Narrow Results Clear All
- Review 1
- Study 1
- Slideset 1
- Legislation/Regulation 4
- Special or Theme Issue 1
- Toolkit 4
- Web Resource 125
- Award 2
- Meeting/Conference 3
- Communication Improvement 51
- Culture of Safety 54
- Education and Training 35
Error Reporting and Analysis
- Never Events 21
- Error Reporting 143
- Human Factors Engineering 14
Legal and Policy Approaches
- Regulation 14
- Logistical Approaches 6
- Policies and Operations 3
Quality Improvement Strategies
- Benchmarking 17
- Research Directions 3
- Specialization of Care 5
- Teamwork 12
- Clinical Information Systems 8
- Transparency and Accountability 12
- Device-related Complications 9
- Diagnostic Errors 12
- Discontinuities, Gaps, and Hand-Off Problems 19
- Drug shortages 2
- Failure to rescue 1
- Fatigue and Sleep Deprivation 2
- Identification Errors 9
- Inpatient suicide 1
- Medical Complications 48
- Medication Errors/Preventable Adverse Drug Events 26
- Nonsurgical Procedural Complications 7
- Overtreatment 1
- Psychological and Social Complications 24
- Second victims 1
- Surgical Complications 34
- Transfusion Complications 1
- Allied Health Services 1
- Internal Medicine 77
- Nursing 4
- Pharmacy 10
- Family Members and Caregivers 7
- Health Care Executives and Administrators 285
Health Care Providers
- Nurses 2
- Physicians 19
Non-Health Care Professionals
- Media 6
- Patients 51
- Australia and New Zealand 6
- Europe 89
- Canada 13
United States of America
United States Federal Government
- Department of Health and Human Services (HHS) 54
- United States Federal Government 78
Search results for "Error Reporting and Analysis"
- Error Reporting and Analysis
The Financial and Human Cost of Medical Error... and How Massachusetts Can Lead the Way on Patient Safety.
Boston, MA: Betsy Lehman Center for Patient Safety; June 2019.
The Betsy Lehman Center is a nonregulatory Massachusetts state agency that works to coordinate provider, patient, and policy maker efforts to reduce medical errors. This report describes the results of two studies conducted by the Center and includes a retrospective analysis of insurance claims associated with preventable medical errors. Investigators identified nearly 62,000 errors and calculated excess claim costs due to medical errors of more than $617 million over a 12-month period. The Center also conducted a patient survey exploring harms from medical errors. Respondents reported loss of trust and suboptimal disclosure practices around medical errors. These results collectively convey ongoing, large-scale safety gaps in health care delivery. A past PSNet perspective discussed the tragic error involving Betsy Lehman, who died due to an inadvertent overdose of chemotherapy while receiving treatment for breast cancer at the Dana-Farber Cancer Institute.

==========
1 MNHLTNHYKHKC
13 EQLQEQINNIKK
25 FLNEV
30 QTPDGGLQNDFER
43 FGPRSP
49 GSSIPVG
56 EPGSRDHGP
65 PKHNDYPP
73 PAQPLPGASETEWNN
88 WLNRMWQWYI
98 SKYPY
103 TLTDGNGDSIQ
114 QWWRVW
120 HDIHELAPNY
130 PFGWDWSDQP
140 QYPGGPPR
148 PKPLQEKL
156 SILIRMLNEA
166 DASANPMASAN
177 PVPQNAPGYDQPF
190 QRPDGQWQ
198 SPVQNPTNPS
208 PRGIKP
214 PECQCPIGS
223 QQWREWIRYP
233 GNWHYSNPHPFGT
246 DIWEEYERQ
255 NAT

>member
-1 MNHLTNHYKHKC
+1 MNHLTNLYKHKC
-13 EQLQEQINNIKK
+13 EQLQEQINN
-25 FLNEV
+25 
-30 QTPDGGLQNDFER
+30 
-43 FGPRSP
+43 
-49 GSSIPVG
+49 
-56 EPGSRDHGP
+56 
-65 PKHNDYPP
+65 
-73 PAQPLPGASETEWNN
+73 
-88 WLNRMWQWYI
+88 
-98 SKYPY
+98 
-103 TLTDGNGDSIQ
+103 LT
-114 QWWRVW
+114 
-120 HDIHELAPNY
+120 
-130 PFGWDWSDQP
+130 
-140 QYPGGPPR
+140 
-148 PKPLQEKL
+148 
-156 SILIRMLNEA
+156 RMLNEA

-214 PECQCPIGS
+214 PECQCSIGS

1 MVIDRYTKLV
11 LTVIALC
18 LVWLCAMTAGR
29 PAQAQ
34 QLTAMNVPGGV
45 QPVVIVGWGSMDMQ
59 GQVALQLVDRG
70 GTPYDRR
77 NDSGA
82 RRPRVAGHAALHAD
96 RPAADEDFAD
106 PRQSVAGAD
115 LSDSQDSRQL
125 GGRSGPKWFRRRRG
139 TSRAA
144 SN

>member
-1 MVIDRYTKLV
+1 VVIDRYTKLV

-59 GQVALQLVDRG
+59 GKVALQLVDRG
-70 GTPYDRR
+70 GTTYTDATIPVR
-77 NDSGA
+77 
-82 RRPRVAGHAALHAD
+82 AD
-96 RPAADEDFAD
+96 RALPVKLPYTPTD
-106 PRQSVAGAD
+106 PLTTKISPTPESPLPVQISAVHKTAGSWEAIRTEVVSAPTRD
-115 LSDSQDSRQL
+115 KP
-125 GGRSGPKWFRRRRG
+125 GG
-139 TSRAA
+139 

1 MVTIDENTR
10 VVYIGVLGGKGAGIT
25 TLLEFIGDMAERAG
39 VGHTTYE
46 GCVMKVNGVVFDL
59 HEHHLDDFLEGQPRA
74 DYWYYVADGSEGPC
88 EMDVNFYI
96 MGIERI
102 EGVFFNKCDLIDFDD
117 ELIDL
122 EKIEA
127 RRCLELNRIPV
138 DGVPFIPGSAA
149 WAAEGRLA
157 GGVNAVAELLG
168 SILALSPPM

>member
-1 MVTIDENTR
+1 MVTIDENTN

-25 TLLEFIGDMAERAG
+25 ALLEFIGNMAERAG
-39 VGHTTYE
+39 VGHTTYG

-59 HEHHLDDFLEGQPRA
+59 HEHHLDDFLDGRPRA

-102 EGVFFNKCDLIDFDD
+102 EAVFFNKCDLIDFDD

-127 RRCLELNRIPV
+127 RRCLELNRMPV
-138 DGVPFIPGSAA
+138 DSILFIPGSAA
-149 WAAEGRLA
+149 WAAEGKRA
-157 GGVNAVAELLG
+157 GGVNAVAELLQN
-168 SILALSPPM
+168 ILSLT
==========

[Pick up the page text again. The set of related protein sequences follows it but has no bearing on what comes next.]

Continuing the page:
Lives Lost, Lives Saved: An Updated Comparative Analysis of Avoidable Deaths at Hospitals Graded by The Leapfrog Group.
Austin M, Derk J. Baltimore, MD: Armstrong Institute for Patient Safety and Quality, and Johns Hopkins Medicine; May 2019.
Measures help track gaps in process and evidence of safety improvements. This white paper examines the performance of hospitals receiving Hospital Safety Grades and the relationship between high-level recognition and preventable harm. The report estimates that a substantial number of lives could have been saved if performance metrics had been met, but concludes that even high-performing hospitals exhibit areas in need of improvement.
Omaha, NE: Nebraska Coalition for Patient Safety; 2019.
Patient Safety Organizations (PSOs) provide local evidence to inform learning among their members. This annual report describes a state-wide PSO's activities, summarizes breakdowns of data collected between 2008 and 2018, offers insights drawn from an analysis of nearly 1000 incident reports, and reviews root causes analyses on incidents such as patient suicide.
CHPSO: Sacramento, CA; 2019.
Patient Safety Organizations (PSOs) capture and analyze local data to inform learning among their members. This report highlights 2018 trends, activities, and outcomes of initiatives at a 10-state PSO. Sections of the report include high-level review of reported medication and perinatal events, safe table data analysis, and strategies to improve incident reporting.
Newcastle Upon Tyne, UK: Care Quality Commission; October 2018.
This website provides access to an annual report that summarizes National Health Service hospital and social care performance across a range of care quality metrics at both the trust and service level. Most facilities were found to be improving their care quality and basic performance was found to be high. However the latest report found substantial gaps in mental health care delivery that affect the safety of patients.
Washington, DC: Commission on Care; June 2016.
The Veterans Affairs health system has recently faced challenges associated with access and quality. Providing an assessment of the current and future state of the Veterans Health Administration, this report determined that care quality often meets or exceeds expectations but that quality varies from location to location. The authors outline recommendations for system improvements to ensure the safety of care delivery.
Mayer E, Flott K, Callahan R, Darzi A. London, UK: NIHR Imperial Patient Safety Translational Research Centre; 2016.
Incident reporting has achieved varying levels of success in encouraging transparency and facilitating system learning. This publication discusses reporting initiatives in the National Health Service and focuses on the importance of considering system purpose, user experience, data integrity, and feedback process to enhance reporting systems.
Washington, DC: United States Government Accountability Office; February 2016. Publication GAO-16-308.
Despite support for evidence-based medicine as a strategy to improve safety and quality, reliable use of best practices is lacking. Analyzing how six hospitals tried to implement evidence-based safety practices, this report identified in-house incident data use, practice selection, and implementation consistency as challenges to sustainable use of best practices.
Effective board governance of safe care: a (theoretically underpinned) cross-sectioned examination of the breadth and depth of relationships through national quantitative surveys and in-depth qualitative case studies.
Mannion R, Freeman T, Millar R, Davies H. Health Serv Deliv Res. 2016;4:1-165.